Betty Smithey, 69, the nation’s longest-serving female inmate, was released from an Arizona prison Monday. Smithey, who served 49 years in Goodyear’s Perryville State Prison, was convicted of the murder of 15-month-old Sandy Gerberick of Phoenix in 1963.
Government and military representatives teamed up for a training exercise at the state Capitol this morning. Officials from the executive, legislative, and judicial branches were flown away in a Blackhawk helicopter that landed on the lawn of the memorial plaza across from the Capitol.
Romaine lettuce shipped to 19 states, including Arizona, may be contaminated with E. coli bacteria. A Northern California producer supplier is voluntarily recalling its Field Fresh Wrapped Single Head Romaine lettuce and may have a "best by" date of Aug.
Experts take a look at the effects on families and students when high schools charge them to play sports. Sarah Clark, research assistant professor for the University of Michigan, and Arizona Republic columnist Scott Bordow agree that charging students to play sports can have negative effects.
If you feel like you have a case of the Mondays, you can expect to have a case of the Tuesdays, Wednesdays and Thursdays, as well. Research conducted by Stony Brook University and published in the Journal of Positive Psychology has found most people dislike these four weekdays equally.
Former state senator Kyrsten Sinema emerged from a three-way primary in the new 9th Congressional District, defeating David Schapira and Andrei Cherny. She credits her win to her campaign’s focus on middle-class families … and isn’t concerned about the sometimes testy primary carrying over to the general election.
The national groups working to elect both Democrats and Republicans to Congress are targeting the same three Arizona districts this fall. From Phoenix, KJZZ’s Mark Brodie reports. MARK BRODIE: Both the National Republican Congressional Committee and Democratic Congressional Campaign Committee consider districts one, two and nine winnable in November.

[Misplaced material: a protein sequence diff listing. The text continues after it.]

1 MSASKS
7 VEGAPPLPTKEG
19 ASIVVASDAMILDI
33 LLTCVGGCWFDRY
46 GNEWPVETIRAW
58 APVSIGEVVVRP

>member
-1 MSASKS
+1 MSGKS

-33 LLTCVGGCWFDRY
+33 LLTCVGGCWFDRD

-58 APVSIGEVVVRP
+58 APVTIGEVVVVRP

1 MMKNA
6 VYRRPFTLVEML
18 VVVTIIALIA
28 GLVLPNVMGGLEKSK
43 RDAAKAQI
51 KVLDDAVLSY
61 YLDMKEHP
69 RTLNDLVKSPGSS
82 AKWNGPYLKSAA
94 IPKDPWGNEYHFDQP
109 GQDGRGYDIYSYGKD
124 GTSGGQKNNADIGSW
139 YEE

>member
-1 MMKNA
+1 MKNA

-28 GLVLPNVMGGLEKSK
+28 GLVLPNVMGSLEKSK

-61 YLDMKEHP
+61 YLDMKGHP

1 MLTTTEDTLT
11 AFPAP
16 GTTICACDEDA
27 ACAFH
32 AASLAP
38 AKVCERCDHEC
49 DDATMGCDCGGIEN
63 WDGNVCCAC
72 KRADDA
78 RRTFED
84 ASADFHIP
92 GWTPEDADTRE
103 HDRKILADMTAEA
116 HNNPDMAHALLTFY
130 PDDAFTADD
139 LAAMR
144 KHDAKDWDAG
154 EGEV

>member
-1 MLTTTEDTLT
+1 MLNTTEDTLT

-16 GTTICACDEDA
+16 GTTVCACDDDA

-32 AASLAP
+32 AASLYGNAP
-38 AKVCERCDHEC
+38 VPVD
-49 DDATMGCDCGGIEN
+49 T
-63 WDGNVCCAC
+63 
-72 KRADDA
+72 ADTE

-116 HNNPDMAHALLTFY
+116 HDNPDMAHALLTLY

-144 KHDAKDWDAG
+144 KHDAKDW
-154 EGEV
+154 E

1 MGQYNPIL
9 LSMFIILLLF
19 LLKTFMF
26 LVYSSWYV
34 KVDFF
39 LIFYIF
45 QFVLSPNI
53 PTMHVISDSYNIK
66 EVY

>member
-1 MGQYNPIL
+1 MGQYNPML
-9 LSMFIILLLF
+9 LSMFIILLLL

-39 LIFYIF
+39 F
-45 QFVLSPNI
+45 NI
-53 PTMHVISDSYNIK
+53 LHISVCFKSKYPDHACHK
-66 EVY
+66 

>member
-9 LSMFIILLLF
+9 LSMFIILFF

The Hopi tribe will be one of the first Native American nations to increase criminal sentences under a 2010 law. The Tribal Law and Order Act is aimed at curbing crime in native communities, particularly decreasing violence against women.
Voting in the Arizona primary took place two weeks ago, but elections officials are still counting ballots in one congressional race. KJZZ’s Al Macias reports fewer than 20 votes separate the two candidates.
The U.S. House of Representatives has passed a bill eliminating government loan guarantees for renewable energy projects, but the law isn’t likely to make it through the Senate. The 2009 stimulus package provided the Department of Energy with billions of dollars to make loan guarantees to alternative energy companies, including Tempe-based First Solar.
Utah's 78-year old Senator Orrin Hatch, who's running for reelection this Fall, has faced criticism from his Democratic opponent that he's too old. Scott Howell has distributed a fundraising letter urging support for him in part because Hatch could die before a potential next term would end.
The owners of Phoenix-based Village Voice Media are selling their newspaper holdings, but hanging on to a controversial classified website. Michael Lacey and Jim Larkin were among the original founders of the Phoenix New Times.
In our continuing series of conversations on Arizona’s general election races and ballot initiatives, we’re talking about Proposition 115. In the spring of 2011, a majority of lawmakers—after forging a compromise with the state’s judicial branch—moved to have voters decide whether to change some aspects of how judges are chosen in Arizona.
Attorney General Tom Horne denies that he violated campaign finance laws. On Tuesday, Maricopa County Attorney Bill Montgomery said he is filing a civil action against the attorney general over alleged violations during Horne’s 2010 campaign.